January 6, 2016 6:25 pm
Hello,
I found this caterpillar in Holambra – São Paulo State – Brazil in orchid. It eats the flower, when flowers are starting to grow.
Could you help me to identify this caterpillar?
Thank you so much.
Regards,
Valeria
Signature: VFM

Woolly Bear we believe

Woolly Bear we believe

Dear Valeria,
We have not had any luck identifying your Caterpillar, but we suspect it is a Woolly Bear, the caterpillar of a Tiger Moth in the subfamily Arctiinae.  Perhaps one of our readers will have better luck identifying this orchid eating caterpillar.  You can also try writing to Cesar Crash who runs Insetologia, our sister site from Brazil.  Should Cesar provide you with a species name, please write back to us so we can update your posting.

What's That Bug? does not endorse extermination

Subject: caterpillar
Location: NJ coast on a picnic table
December 19, 2015 10:39 am
I haven’t been able to ID this one
Signature: DaveN

Sycamore Tussock Moth Caterpillar

Sycamore Tussock Moth Caterpillar

Dear DaveN,
This is a Sycamore Tussock Moth Caterpillar,
Halysidota harrisii, and you can verify its identity on BugGuide.

 

What's That Bug? does not endorse extermination

Subject: What’s this fuzzy guy?
Location: NE PA
December 6, 2015 10:42 pm
Hello! I found this guy inside an old deer skull in Northeast PA. Is this a wooly bear?
Signature: Erin

Woolly Bear Cocoon

Woolly Bear Cocoon

Dear Erin,
This is the cocoon of a moth that has incorporated the caterpillar hairs into the spinning of the cocoon.  A Woolly Bear in the subfamily Arctiinae is a very likely candidate.  Your individual looks very much like this Spotted Tussock Moth Cocoon from our archives.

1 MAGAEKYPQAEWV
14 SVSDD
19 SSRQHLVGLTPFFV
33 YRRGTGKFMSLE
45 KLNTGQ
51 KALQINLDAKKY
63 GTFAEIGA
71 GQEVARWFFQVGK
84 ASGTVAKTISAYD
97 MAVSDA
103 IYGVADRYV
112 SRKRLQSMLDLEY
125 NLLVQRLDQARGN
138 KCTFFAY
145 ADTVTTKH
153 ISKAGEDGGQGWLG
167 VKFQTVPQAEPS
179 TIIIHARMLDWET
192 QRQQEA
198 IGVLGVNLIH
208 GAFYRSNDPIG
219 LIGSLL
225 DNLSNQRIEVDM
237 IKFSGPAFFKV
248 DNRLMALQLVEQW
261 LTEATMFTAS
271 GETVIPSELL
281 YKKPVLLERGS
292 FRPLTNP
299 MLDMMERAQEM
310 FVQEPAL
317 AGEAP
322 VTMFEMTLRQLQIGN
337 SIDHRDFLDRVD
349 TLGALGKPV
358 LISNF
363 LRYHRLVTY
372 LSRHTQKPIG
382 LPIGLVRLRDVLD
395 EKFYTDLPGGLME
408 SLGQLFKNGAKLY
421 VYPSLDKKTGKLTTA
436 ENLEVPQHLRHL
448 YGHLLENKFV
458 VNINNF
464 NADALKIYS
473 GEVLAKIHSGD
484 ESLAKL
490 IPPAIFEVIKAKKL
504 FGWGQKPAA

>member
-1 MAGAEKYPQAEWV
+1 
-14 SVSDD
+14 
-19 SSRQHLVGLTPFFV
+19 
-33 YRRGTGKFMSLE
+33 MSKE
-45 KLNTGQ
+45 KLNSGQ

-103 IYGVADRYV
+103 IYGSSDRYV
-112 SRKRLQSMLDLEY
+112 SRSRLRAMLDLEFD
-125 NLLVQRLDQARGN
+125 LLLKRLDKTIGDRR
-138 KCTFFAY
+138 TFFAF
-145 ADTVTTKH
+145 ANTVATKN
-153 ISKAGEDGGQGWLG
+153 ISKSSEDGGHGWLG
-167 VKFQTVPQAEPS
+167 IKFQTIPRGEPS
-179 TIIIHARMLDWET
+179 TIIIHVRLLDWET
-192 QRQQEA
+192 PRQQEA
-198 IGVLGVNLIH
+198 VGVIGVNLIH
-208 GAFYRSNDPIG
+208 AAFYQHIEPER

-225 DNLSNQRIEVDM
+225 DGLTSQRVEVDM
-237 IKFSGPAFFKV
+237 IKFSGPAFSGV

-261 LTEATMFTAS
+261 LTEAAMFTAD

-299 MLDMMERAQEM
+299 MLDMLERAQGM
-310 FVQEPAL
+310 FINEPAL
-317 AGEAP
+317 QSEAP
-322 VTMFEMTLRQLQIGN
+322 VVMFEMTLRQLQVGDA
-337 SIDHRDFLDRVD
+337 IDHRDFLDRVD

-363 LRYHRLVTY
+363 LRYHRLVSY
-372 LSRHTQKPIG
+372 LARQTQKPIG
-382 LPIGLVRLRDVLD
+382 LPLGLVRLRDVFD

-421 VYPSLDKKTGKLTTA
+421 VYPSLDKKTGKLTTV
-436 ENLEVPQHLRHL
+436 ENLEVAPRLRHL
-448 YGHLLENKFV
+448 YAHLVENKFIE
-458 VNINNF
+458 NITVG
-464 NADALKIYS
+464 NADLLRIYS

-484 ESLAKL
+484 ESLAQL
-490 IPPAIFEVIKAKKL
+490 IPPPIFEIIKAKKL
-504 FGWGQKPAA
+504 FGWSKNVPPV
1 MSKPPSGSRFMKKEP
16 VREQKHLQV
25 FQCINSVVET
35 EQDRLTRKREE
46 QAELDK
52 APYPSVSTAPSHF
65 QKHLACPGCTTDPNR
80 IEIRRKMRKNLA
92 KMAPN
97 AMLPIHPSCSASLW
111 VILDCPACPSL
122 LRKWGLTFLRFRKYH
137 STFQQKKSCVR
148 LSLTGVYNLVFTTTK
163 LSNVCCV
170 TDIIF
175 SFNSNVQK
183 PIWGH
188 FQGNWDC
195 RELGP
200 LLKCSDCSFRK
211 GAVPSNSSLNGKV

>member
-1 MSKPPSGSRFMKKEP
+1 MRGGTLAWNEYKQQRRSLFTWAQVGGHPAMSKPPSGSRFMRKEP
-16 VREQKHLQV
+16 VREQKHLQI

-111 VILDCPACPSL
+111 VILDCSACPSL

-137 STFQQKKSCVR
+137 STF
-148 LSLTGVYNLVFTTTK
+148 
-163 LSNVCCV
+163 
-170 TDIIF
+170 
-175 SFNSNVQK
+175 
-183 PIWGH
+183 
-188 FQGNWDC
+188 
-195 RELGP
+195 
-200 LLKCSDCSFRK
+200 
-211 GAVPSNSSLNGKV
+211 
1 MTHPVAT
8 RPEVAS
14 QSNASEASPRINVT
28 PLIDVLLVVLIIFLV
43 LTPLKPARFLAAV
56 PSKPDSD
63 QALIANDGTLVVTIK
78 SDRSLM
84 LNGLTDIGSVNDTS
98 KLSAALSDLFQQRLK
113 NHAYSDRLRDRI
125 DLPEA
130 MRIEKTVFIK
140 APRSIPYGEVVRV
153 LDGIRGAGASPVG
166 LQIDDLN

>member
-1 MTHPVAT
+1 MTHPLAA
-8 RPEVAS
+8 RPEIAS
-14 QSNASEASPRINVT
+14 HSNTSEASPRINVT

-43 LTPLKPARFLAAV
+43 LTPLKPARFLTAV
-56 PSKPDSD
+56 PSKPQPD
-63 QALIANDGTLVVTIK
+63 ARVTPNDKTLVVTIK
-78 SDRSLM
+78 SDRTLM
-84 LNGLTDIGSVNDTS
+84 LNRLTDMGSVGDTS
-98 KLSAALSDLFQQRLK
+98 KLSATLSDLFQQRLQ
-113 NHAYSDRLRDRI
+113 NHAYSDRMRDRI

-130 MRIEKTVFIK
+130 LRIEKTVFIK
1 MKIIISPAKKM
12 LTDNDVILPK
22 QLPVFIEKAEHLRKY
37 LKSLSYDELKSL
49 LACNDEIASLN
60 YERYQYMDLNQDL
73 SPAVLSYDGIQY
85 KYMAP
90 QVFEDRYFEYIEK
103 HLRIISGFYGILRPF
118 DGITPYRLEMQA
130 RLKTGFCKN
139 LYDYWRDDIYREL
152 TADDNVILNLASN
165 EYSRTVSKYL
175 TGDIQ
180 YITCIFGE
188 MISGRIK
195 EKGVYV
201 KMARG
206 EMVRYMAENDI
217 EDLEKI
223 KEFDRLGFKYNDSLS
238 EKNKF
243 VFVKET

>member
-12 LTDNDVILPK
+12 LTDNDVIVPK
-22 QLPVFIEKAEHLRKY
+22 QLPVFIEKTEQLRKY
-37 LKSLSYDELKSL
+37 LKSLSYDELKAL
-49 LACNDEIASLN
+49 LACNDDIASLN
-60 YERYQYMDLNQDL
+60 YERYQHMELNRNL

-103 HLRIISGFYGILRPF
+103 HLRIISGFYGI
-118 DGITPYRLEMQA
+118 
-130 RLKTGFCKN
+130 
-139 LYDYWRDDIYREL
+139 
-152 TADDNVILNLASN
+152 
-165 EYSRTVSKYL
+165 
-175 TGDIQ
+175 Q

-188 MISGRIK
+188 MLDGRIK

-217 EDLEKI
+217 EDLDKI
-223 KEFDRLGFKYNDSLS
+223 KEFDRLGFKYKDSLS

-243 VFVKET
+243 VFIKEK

Thank you! I put it outside in a container just in case it is alive and breaks out in the spring :) how exciting!
Erin

What's That Bug? does not endorse extermination

Subject: Walk Through Natural Area Turns Up Interesting Critters
Location: Juno Beach, Florida
December 2, 2015 12:06 pm
Hello Whats That Bug!
Love your site – use it all the time to identify the small creepy crawlies we find on Palm Beach County natural areas. Usually I can successfully find the critters name while looking through the photos on your web site. I am having a bit of trouble with a pesky caterpillar which defies identification. It was found at Juno Dunes Natural Area in Juno Beach, Florida. There were several on the same plant. Any help in naming this guy (I’m calling him Harry for now) will be appreciated. … Thanks for all you do to ensure the proper identification of insects and arachnids!
Signature: Ann Mathews

Unknown Moth Caterpillar

Scarlet Bodied Wasp Moth Caterpillar

Hi Again Ann,
Our quick attempt to identify this Moth Caterpillar did not produce any results.  For now, we are posting it as unidentified, and perhaps one of our readers will have some luck scouring the internet for a positive identification.

Update Courtesy of Karl:  Scarlet Bodied Wasp Moth Caterpillar
Hello Daniel and Ann:
It looks like a Scarlet-bodied Wasp Moth caterpillar (Erebidae: Arctiinae: Arctiini: Cosmosoma myrodora) [see Featured Creatures]. You can also check it out on the ‘Butterflies and Moths of North America’ site. Regards.  Karl

OH YEAH! “Harry” has been identified! Thank you Karl and What’s That Bug for identifying this caterpillar. Now I want to see that moth in person – spectacular coloration! Thanks again for all your hard work making sure bugs and other creepy crawlies are correctly identified.
Ann Mathews
Palm Beach County
Department of Environmental Resources Management

What's That Bug? does not endorse extermination